When President Trump announced that he would be rallying his supporters on June 19th in Tulsa, it scanned to many as a vicious one-two punch. After all, June 19th, or Juneteenth, marks the day in 1865 when Union general Gordon Granger told the enslaved people of Texas that they were finally free. And Tulsa is the city where, in 1921, a white mob decimated the prosperous Black community of Greenwood, known by many as “Black Wall Street.” But if Trump didn’t know about the wholesale decimation of Black Wall Street, he wouldn’t be alone; devastating as it was, the complete story of the massacre is a little-known chapter of American history.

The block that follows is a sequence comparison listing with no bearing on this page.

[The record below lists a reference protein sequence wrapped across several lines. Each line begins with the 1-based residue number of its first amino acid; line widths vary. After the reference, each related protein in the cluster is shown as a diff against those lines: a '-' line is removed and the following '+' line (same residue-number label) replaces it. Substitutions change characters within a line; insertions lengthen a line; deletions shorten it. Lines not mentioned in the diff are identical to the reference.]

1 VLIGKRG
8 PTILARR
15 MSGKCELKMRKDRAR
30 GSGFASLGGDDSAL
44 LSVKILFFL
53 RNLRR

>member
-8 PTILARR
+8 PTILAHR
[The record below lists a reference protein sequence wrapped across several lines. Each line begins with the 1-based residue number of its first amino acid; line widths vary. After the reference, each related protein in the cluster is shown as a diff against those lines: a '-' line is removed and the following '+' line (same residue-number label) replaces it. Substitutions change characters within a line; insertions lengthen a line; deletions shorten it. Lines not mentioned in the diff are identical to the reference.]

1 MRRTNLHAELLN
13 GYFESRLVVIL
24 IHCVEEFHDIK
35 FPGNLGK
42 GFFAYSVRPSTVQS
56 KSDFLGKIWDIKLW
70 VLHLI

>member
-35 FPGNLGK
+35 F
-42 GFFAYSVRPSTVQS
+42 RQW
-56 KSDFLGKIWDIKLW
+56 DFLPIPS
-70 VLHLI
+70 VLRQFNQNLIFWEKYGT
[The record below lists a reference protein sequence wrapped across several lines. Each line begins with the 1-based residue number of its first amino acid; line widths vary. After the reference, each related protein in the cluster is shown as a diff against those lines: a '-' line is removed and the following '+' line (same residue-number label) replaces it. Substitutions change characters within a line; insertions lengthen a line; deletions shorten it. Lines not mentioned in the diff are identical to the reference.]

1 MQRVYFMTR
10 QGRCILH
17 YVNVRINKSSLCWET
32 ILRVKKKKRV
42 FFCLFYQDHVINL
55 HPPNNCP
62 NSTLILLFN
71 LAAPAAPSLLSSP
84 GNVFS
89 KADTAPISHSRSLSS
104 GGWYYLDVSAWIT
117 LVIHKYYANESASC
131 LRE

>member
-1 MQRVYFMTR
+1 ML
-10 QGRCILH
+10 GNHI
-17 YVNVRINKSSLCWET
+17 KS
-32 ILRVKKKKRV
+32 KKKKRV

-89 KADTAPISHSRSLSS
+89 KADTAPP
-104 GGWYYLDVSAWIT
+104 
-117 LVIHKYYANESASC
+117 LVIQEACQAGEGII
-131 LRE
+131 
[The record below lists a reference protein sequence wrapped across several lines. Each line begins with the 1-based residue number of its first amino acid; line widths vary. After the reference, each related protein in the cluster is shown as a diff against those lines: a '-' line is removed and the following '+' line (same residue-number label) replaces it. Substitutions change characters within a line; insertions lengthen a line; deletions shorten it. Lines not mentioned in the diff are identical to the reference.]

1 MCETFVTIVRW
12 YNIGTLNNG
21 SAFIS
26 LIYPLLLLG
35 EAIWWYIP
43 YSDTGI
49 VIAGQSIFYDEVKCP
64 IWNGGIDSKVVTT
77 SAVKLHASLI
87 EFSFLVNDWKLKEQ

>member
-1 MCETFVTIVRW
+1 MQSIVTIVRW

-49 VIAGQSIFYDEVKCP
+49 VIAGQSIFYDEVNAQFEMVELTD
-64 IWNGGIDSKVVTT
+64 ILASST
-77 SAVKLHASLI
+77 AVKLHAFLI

According to Russell Cobb, native Tulsan, professor at the University of Alberta and author of The Great Oklahoma Swindle: Race, Religion, and Lies in America’s Weirdest State, the massacre wasn’t some spontaneous crisis, as the term “riot” suggests. Rather, it was an outgrowth of long-simmering prejudices, stoked by a bigoted local press. Cobb talks to Brooke about the massacre, and how the local, regional and national media obscured the anti-Blackness at the political and socioeconomic core of an up-and-coming American city.

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